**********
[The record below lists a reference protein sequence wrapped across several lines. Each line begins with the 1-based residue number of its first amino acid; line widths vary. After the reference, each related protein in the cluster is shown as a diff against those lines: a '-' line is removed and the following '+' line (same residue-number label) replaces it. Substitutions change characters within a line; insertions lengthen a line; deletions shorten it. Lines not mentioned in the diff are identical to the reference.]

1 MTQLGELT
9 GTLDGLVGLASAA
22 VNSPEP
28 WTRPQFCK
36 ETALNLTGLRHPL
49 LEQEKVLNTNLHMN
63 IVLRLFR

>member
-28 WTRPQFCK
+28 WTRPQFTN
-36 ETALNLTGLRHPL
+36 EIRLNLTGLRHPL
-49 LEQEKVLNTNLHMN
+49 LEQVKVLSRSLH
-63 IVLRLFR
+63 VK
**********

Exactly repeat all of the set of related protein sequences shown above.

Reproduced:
[The record below lists a reference protein sequence wrapped across several lines. Each line begins with the 1-based residue number of its first amino acid; line widths vary. After the reference, each related protein in the cluster is shown as a diff against those lines: a '-' line is removed and the following '+' line (same residue-number label) replaces it. Substitutions change characters within a line; insertions lengthen a line; deletions shorten it. Lines not mentioned in the diff are identical to the reference.]

1 MTQLGELT
9 GTLDGLVGLASAA
22 VNSPEP
28 WTRPQFCK
36 ETALNLTGLRHPL
49 LEQEKVLNTNLHMN
63 IVLRLFR

>member
-28 WTRPQFCK
+28 WTRPQFTN
-36 ETALNLTGLRHPL
+36 EIRLNLTGLRHPL
-49 LEQEKVLNTNLHMN
+49 LEQVKVLSRSLH
-63 IVLRLFR
+63 VK